Dr Nadia Bartolini
Associate Research Fellow
Environment and Sustainability Institute desk 10, 1.03
Environment and Sustainability Institute, University of Exeter, Penryn Campus, Penryn, Cornwall, TR10 9FE, UK
I am currently working with Dr Caitlin DeSilvey on a project investigating how heritage policies and values are managed in the context of landscapes and structures in transformation. The work is part of the AHRC-funded Heritage Futures project (AH/M004376/1, 2015-19). I completed my PhD in Geography at the Open University in 2011, and I hold and MA and BA in Geography from the University of Ottawa (Canada). Before moving to the UK in 2007, I worked for over 10 years in Indigenous research and policy in the Canadian federal government.
Broad research specialisms:
- Materiality and the built environment
- Cultural and natural heritage
- Spirituality, belief systems and wellbeing
- Creative research methods and public engagement
- Indigenous heritage and land claims
I am a member of the Environment and Sustainability Institute.
View my full web profile.
2011 PhD in Geography (Open University)
2003 M.A. in Geography (University of Ottawa)
1997 B.A. in Geography (University of Ottawa)
My research centers around heritage, and I have been involved in projects where the values and perceptions of heritage are explored. I am particularly interested in cities, and the processes and practices that engage with the past (in both tangible and intangible forms). My PhD thesis looked at the co-constitution of the past and the present in Rome. It examined how the modern gets done in a city with so much past, and how the past in the underground shapes the city’s present. I investigated these questions by considering a geological analogy first used by Sigmund Freud in 1916: the concept of brecciation. In the current project I am involved in with Dr Caitlin DeSilvey, I am expanding my interests to looking at rural landscapes, and the management of heritage across a series of sites in the UK and in Portugal.
I have also looked at the cultural practices and processes that are hidden or underplayed, such as the presence of the occult and alternative spiritualities outside of mainstream religion, and how these interact with issues of care and wellbeing. Prior to undertaking PhD studies, my Master’s explored the representation of New Orleans in Anne Rice’s The Vampire Chronicles. Following my PhD, I was part of the AHRC-funded Spirited Stoke project which involved researching Spiritualism in Stoke-on-Trent, and where I produced a public exhibition at Gladstone Pottery Museum (2015).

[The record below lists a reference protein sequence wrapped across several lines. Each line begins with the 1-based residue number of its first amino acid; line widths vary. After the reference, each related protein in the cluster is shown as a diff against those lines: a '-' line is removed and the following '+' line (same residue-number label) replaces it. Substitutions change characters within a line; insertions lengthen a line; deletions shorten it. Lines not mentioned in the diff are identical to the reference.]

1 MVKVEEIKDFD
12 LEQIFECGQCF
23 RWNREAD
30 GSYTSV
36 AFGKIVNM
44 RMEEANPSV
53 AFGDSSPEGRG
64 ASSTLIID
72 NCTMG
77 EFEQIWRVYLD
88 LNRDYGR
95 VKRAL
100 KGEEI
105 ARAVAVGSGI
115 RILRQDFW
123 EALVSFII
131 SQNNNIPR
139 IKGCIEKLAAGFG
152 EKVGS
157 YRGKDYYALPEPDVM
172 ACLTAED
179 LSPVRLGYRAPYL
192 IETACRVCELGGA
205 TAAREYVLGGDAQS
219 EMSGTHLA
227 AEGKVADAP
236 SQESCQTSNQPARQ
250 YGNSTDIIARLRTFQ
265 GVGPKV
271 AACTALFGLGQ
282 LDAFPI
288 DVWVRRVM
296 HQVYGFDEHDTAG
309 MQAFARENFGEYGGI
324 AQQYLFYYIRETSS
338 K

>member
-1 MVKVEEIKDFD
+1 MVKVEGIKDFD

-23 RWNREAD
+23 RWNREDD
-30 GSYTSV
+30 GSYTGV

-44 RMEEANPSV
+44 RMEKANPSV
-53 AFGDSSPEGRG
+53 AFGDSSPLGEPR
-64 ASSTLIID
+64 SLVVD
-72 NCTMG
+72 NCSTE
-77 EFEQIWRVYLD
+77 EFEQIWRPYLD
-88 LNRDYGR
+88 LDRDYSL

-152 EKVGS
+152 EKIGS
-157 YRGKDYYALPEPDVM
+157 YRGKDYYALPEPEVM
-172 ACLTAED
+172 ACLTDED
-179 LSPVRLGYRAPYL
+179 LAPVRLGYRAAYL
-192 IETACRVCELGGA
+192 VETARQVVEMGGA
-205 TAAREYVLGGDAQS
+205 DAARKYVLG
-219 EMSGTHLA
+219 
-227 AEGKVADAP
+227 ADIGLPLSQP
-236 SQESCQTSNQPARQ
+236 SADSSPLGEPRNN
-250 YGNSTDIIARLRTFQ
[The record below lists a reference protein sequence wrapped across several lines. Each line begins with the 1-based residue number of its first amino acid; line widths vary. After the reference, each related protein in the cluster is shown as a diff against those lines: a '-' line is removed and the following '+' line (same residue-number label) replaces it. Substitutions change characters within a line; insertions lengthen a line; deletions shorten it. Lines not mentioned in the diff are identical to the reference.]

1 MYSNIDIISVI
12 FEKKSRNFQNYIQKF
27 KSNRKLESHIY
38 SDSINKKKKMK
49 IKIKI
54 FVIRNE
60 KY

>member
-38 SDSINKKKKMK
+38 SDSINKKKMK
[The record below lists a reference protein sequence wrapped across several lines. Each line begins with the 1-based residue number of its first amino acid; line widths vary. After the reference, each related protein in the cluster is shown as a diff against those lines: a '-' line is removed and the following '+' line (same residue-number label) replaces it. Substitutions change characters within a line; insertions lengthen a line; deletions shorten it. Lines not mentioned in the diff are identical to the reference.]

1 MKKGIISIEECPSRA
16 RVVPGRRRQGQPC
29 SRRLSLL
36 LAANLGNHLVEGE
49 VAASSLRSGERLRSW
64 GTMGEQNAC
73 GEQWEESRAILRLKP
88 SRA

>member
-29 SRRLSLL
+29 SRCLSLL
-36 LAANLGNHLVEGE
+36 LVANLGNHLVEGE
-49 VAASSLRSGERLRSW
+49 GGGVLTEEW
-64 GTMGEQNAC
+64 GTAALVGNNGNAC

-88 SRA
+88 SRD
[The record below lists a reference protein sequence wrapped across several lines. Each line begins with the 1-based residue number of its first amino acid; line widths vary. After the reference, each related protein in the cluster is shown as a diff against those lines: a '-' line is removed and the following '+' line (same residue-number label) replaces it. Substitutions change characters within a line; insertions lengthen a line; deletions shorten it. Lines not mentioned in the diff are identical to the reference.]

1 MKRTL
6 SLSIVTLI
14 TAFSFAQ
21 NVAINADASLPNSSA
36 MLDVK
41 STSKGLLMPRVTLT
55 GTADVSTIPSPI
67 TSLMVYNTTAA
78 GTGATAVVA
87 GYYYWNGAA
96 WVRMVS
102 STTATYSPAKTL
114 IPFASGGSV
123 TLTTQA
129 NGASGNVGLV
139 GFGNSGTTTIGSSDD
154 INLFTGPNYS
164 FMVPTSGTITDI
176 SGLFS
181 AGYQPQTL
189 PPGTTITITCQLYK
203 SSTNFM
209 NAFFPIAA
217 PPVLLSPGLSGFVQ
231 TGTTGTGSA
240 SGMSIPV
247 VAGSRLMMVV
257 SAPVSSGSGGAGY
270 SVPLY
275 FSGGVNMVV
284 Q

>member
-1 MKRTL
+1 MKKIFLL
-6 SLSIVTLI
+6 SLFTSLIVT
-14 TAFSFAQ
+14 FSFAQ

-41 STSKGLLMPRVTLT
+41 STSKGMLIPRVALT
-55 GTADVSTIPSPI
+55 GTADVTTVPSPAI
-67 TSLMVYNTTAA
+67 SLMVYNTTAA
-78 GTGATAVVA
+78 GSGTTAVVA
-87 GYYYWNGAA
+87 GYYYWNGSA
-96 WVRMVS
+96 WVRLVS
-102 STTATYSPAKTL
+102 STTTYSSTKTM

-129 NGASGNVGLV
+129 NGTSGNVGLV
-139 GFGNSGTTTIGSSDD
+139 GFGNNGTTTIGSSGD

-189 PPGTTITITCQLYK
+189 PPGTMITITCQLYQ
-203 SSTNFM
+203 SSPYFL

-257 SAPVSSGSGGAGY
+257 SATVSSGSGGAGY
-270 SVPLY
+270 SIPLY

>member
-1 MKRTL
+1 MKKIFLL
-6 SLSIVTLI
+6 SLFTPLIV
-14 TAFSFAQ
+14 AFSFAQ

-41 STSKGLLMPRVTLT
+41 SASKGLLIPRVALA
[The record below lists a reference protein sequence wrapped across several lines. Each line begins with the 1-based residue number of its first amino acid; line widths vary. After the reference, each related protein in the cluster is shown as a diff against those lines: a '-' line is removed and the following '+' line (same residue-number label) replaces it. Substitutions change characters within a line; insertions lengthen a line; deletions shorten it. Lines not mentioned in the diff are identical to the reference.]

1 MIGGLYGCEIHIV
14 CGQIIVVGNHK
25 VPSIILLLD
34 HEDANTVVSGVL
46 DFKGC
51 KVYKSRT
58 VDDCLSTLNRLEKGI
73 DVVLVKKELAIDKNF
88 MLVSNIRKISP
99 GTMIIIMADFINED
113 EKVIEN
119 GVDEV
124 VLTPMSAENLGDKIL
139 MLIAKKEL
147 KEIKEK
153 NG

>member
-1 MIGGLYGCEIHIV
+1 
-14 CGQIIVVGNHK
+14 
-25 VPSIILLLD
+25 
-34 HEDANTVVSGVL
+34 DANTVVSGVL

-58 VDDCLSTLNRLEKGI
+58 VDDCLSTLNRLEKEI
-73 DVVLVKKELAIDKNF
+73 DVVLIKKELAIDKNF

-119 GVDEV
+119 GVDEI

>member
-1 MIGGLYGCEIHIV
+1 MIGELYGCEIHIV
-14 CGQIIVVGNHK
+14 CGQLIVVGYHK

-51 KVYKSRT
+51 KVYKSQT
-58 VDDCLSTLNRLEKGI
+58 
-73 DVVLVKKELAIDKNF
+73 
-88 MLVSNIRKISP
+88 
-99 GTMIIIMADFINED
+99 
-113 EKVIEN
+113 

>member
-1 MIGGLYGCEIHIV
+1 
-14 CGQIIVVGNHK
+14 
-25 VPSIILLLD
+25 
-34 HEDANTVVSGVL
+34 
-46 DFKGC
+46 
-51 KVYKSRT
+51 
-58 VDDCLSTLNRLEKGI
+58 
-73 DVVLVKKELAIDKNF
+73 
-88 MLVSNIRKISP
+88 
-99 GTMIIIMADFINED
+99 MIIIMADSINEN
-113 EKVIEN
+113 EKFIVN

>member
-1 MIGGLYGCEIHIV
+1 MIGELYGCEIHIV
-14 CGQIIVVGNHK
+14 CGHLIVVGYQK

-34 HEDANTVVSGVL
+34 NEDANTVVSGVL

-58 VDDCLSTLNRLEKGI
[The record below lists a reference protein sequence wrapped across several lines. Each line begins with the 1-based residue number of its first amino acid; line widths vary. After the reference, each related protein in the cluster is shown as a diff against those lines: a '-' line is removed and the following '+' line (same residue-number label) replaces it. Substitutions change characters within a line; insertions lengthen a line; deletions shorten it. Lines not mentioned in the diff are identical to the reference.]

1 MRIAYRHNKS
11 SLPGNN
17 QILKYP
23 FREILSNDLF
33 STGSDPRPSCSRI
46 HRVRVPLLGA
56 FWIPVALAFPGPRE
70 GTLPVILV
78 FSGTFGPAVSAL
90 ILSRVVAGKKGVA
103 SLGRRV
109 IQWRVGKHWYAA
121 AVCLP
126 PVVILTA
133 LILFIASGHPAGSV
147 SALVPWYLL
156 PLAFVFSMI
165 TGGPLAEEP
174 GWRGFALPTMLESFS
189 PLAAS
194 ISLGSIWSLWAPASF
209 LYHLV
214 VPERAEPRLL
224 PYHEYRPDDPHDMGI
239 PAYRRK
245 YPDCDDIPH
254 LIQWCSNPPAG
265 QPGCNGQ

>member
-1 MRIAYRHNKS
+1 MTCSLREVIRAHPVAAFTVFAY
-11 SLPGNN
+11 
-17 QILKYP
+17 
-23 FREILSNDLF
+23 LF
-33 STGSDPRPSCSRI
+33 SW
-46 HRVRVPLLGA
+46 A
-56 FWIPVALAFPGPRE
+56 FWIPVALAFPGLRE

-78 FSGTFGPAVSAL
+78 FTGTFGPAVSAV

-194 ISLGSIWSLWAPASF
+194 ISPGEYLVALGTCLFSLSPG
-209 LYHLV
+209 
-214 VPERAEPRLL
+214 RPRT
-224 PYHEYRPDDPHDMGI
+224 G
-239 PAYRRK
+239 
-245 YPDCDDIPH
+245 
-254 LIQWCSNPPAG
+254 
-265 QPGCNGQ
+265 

More recently, I have been exploring creative research methods in relation to heritage-related concepts. In the Spirited Stoke project, I looked at how to be creative with methods as well as how to use creative research methods in museum diplays and activities. In the Heritage Futures project, I have employed film as means to engage non-HEI partners and the public, and to provide different perspectives on memory, present experiences and future visions.
With over a decade working in Indigenous research and policy in the Canadian federal government, I continue to be interested in the areas of land claims, legacy and spirituality, and the relationship between First Nations and local communities.
Researcher on the Transformations theme led by Dr Caitlin DeSilvey as part of the AHRC-funded Heritage Futures project (2015-19)
Co-Investigator on the AHRC-funded developmental award ‘Re-Configuring Ruins: Materialities, Processes and Mediations’ with PI Carlos Lopez Galviz (University of London/Lancaster), Dr Mark Pendleton (Sheffield) and Dr Adam Stock (Newcastle/York St John’s) (2014-15)
Researcher on the AHRC-funded project ‘Spirited Stoke: Spiritualism in the Everyday Life of Stoke-on-Trent’ led by PI Dr Sara MacKian and Co-I Prof Steve Pile at the Open University (2014-16)